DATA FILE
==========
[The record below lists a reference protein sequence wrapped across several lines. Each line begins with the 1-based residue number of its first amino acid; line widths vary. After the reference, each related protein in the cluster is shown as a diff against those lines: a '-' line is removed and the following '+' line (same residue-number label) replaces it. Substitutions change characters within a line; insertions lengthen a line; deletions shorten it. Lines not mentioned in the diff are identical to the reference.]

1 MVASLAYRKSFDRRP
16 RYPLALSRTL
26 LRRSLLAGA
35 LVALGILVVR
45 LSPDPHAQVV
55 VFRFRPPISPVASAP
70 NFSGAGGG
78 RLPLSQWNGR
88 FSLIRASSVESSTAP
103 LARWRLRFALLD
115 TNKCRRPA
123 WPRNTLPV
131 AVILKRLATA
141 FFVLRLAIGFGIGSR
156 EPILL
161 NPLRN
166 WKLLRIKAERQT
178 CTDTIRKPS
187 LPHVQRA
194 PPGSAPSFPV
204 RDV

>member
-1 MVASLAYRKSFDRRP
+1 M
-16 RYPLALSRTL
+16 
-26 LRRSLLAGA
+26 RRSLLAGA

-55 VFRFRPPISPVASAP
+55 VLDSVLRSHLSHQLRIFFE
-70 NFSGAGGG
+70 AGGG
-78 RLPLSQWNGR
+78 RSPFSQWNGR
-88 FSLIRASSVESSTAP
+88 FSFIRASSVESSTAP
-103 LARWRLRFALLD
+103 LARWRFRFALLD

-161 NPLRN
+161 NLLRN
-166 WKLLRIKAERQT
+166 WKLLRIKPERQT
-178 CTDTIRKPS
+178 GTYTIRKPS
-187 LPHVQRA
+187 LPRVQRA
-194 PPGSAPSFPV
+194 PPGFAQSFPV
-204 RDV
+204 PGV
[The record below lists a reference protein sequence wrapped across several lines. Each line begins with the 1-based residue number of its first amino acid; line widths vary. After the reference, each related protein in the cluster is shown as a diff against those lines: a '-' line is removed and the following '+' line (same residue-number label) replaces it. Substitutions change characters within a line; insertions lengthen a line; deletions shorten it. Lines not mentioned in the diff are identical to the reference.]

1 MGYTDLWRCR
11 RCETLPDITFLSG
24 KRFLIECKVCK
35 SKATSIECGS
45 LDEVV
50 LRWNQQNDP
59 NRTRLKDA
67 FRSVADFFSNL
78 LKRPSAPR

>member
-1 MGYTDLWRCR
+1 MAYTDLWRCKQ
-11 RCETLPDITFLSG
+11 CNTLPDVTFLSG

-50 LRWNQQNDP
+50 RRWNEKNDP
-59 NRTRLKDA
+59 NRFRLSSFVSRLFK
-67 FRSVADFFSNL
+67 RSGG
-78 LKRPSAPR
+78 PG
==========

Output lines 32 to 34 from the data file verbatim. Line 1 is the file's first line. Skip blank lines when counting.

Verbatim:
-70 NFSGAGGG
+70 AGGG
-78 RLPLSQWNGR